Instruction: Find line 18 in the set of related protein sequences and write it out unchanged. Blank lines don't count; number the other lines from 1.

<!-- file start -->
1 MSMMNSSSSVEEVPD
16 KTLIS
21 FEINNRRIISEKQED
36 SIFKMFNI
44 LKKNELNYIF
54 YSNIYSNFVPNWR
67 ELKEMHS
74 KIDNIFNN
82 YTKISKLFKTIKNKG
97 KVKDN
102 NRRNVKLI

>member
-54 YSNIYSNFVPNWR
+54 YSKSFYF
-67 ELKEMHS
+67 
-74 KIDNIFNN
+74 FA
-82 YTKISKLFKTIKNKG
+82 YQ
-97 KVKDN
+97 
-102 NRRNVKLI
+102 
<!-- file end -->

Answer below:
+74 FA